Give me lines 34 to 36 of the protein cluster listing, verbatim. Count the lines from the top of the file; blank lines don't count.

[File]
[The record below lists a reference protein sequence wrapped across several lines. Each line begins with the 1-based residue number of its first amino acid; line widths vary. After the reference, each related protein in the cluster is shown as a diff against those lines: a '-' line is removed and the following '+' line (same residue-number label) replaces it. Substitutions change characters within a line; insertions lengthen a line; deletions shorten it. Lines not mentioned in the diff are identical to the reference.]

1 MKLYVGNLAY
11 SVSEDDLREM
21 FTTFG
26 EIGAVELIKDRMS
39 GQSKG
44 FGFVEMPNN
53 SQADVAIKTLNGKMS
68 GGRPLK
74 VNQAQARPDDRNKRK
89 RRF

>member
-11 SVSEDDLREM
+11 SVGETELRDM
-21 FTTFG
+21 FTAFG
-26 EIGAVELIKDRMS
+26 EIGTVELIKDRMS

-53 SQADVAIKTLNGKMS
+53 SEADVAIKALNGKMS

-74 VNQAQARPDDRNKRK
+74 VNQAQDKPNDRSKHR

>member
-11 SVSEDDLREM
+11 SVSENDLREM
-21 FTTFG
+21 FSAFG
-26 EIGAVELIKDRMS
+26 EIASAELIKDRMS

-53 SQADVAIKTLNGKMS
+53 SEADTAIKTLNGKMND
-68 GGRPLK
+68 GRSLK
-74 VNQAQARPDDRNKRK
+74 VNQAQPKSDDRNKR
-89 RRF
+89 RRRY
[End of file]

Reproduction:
-74 VNQAQARPDDRNKRK
+74 VNQAQPKSDDRNKR
-89 RRF